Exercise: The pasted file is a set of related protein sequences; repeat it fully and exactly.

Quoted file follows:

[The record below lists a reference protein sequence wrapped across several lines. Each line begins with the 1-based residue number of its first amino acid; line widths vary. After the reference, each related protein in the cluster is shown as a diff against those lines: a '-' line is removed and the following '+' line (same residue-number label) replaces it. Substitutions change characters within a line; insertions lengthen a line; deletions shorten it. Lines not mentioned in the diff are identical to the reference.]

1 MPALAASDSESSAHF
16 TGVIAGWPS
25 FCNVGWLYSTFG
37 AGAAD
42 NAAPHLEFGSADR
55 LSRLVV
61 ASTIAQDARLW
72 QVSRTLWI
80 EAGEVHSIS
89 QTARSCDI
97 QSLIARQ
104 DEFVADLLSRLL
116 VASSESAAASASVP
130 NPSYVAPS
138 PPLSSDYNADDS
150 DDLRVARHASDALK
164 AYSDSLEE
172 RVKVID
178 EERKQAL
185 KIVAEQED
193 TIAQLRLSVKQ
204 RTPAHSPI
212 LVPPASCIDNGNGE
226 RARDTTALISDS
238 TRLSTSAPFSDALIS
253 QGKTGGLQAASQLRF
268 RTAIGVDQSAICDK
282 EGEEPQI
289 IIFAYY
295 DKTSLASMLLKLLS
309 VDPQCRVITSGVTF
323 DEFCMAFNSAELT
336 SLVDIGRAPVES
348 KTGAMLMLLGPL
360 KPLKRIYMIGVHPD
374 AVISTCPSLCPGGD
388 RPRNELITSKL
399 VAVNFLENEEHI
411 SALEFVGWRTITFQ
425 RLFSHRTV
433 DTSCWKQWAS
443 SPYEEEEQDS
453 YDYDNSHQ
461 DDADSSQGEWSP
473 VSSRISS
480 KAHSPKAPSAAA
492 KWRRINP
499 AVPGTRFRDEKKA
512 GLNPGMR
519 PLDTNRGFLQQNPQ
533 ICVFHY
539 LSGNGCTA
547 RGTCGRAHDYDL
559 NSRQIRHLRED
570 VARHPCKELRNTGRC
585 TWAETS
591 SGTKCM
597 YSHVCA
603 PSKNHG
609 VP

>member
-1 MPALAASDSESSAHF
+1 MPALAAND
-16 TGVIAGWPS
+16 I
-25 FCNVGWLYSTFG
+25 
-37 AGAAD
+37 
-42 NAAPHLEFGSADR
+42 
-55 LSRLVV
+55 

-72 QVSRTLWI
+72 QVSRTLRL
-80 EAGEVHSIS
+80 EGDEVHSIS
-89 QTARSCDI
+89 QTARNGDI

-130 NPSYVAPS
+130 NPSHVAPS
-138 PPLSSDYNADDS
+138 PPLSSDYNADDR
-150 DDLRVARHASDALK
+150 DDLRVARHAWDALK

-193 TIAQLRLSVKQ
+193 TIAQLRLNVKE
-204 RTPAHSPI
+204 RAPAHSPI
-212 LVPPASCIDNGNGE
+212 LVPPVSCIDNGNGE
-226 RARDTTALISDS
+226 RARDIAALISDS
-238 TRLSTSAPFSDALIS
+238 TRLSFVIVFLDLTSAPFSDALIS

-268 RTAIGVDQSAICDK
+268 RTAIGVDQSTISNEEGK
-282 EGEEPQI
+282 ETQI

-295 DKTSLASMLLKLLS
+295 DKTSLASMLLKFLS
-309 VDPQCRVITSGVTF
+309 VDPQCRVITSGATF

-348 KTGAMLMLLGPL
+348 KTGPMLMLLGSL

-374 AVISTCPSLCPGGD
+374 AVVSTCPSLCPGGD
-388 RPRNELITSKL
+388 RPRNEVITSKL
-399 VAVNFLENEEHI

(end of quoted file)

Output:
[The record below lists a reference protein sequence wrapped across several lines. Each line begins with the 1-based residue number of its first amino acid; line widths vary. After the reference, each related protein in the cluster is shown as a diff against those lines: a '-' line is removed and the following '+' line (same residue-number label) replaces it. Substitutions change characters within a line; insertions lengthen a line; deletions shorten it. Lines not mentioned in the diff are identical to the reference.]

1 MPALAASDSESSAHF
16 TGVIAGWPS
25 FCNVGWLYSTFG
37 AGAAD
42 NAAPHLEFGSADR
55 LSRLVV
61 ASTIAQDARLW
72 QVSRTLWI
80 EAGEVHSIS
89 QTARSCDI
97 QSLIARQ
104 DEFVADLLSRLL
116 VASSESAAASASVP
130 NPSYVAPS
138 PPLSSDYNADDS
150 DDLRVARHASDALK
164 AYSDSLEE
172 RVKVID
178 EERKQAL
185 KIVAEQED
193 TIAQLRLSVKQ
204 RTPAHSPI
212 LVPPASCIDNGNGE
226 RARDTTALISDS
238 TRLSTSAPFSDALIS
253 QGKTGGLQAASQLRF
268 RTAIGVDQSAICDK
282 EGEEPQI
289 IIFAYY
295 DKTSLASMLLKLLS
309 VDPQCRVITSGVTF
323 DEFCMAFNSAELT
336 SLVDIGRAPVES
348 KTGAMLMLLGPL
360 KPLKRIYMIGVHPD
374 AVISTCPSLCPGGD
388 RPRNELITSKL
399 VAVNFLENEEHI
411 SALEFVGWRTITFQ
425 RLFSHRTV
433 DTSCWKQWAS
443 SPYEEEEQDS
453 YDYDNSHQ
461 DDADSSQGEWSP
473 VSSRISS
480 KAHSPKAPSAAA
492 KWRRINP
499 AVPGTRFRDEKKA
512 GLNPGMR
519 PLDTNRGFLQQNPQ
533 ICVFHY
539 LSGNGCTA
547 RGTCGRAHDYDL
559 NSRQIRHLRED
570 VARHPCKELRNTGRC
585 TWAETS
591 SGTKCM
597 YSHVCA
603 PSKNHG
609 VP

>member
-1 MPALAASDSESSAHF
+1 MPALAAND
-16 TGVIAGWPS
+16 I
-25 FCNVGWLYSTFG
+25 
-37 AGAAD
+37 
-42 NAAPHLEFGSADR
+42 
-55 LSRLVV
+55 

-72 QVSRTLWI
+72 QVSRTLRL
-80 EAGEVHSIS
+80 EGDEVHSIS
-89 QTARSCDI
+89 QTARNGDI

-130 NPSYVAPS
+130 NPSHVAPS
-138 PPLSSDYNADDS
+138 PPLSSDYNADDR
-150 DDLRVARHASDALK
+150 DDLRVARHAWDALK

-193 TIAQLRLSVKQ
+193 TIAQLRLNVKE
-204 RTPAHSPI
+204 RAPAHSPI
-212 LVPPASCIDNGNGE
+212 LVPPVSCIDNGNGE
-226 RARDTTALISDS
+226 RARDIAALISDS
-238 TRLSTSAPFSDALIS
+238 TRLSFVIVFLDLTSAPFSDALIS

-268 RTAIGVDQSAICDK
+268 RTAIGVDQSTISNEEGK
-282 EGEEPQI
+282 ETQI

-295 DKTSLASMLLKLLS
+295 DKTSLASMLLKFLS
-309 VDPQCRVITSGVTF
+309 VDPQCRVITSGATF

-348 KTGAMLMLLGPL
+348 KTGPMLMLLGSL

-374 AVISTCPSLCPGGD
+374 AVVSTCPSLCPGGD
-388 RPRNELITSKL
+388 RPRNEVITSKL
-399 VAVNFLENEEHI